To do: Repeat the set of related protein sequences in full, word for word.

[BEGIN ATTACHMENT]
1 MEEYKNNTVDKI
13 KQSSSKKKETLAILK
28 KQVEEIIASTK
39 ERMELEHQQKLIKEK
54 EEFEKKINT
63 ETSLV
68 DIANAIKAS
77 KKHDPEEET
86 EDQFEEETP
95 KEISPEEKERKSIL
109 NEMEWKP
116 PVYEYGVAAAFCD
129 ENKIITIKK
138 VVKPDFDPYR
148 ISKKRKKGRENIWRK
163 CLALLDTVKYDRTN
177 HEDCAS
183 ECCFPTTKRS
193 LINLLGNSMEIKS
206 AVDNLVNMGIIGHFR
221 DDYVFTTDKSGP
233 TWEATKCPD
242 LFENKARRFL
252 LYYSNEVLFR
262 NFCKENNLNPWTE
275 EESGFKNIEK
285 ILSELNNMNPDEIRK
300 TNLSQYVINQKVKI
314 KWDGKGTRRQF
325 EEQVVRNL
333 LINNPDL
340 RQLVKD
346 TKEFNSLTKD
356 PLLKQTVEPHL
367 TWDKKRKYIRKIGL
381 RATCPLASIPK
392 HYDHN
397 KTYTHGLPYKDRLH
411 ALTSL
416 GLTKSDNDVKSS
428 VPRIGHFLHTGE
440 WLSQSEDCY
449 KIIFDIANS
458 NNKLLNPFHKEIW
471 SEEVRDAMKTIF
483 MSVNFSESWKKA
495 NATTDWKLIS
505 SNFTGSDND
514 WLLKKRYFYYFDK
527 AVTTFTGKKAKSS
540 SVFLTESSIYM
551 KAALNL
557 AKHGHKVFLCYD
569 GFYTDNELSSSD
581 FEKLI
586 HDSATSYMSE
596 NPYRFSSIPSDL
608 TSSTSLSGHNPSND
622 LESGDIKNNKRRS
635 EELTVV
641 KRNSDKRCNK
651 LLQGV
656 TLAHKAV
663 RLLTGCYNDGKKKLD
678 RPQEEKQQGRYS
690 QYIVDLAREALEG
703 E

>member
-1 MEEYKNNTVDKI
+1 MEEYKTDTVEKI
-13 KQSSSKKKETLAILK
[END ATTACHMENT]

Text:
1 MEEYKNNTVDKI
13 KQSSSKKKETLAILK
28 KQVEEIIASTK
39 ERMELEHQQKLIKEK
54 EEFEKKINT
63 ETSLV
68 DIANAIKAS
77 KKHDPEEET
86 EDQFEEETP
95 KEISPEEKERKSIL
109 NEMEWKP
116 PVYEYGVAAAFCD
129 ENKIITIKK
138 VVKPDFDPYR
148 ISKKRKKGRENIWRK
163 CLALLDTVKYDRTN
177 HEDCAS
183 ECCFPTTKRS
193 LINLLGNSMEIKS
206 AVDNLVNMGIIGHFR
221 DDYVFTTDKSGP
233 TWEATKCPD
242 LFENKARRFL
252 LYYSNEVLFR
262 NFCKENNLNPWTE
275 EESGFKNIEK
285 ILSELNNMNPDEIRK
300 TNLSQYVINQKVKI
314 KWDGKGTRRQF
325 EEQVVRNL
333 LINNPDL
340 RQLVKD
346 TKEFNSLTKD
356 PLLKQTVEPHL
367 TWDKKRKYIRKIGL
381 RATCPLASIPK
392 HYDHN
397 KTYTHGLPYKDRLH
411 ALTSL
416 GLTKSDNDVKSS
428 VPRIGHFLHTGE
440 WLSQSEDCY
449 KIIFDIANS
458 NNKLLNPFHKEIW
471 SEEVRDAMKTIF
483 MSVNFSESWKKA
495 NATTDWKLIS
505 SNFTGSDND
514 WLLKKRYFYYFDK
527 AVTTFTGKKAKSS
540 SVFLTESSIYM
551 KAALNL
557 AKHGHKVFLCYD
569 GFYTDNELSSSD
581 FEKLI
586 HDSATSYMSE
596 NPYRFSSIPSDL
608 TSSTSLSGHNPSND
622 LESGDIKNNKRRS
635 EELTVV
641 KRNSDKRCNK
651 LLQGV
656 TLAHKAV
663 RLLTGCYNDGKKKLD
678 RPQEEKQQGRYS
690 QYIVDLAREALEG
703 E

>member
-1 MEEYKNNTVDKI
+1 MEEYKTDTVEKI
-13 KQSSSKKKETLAILK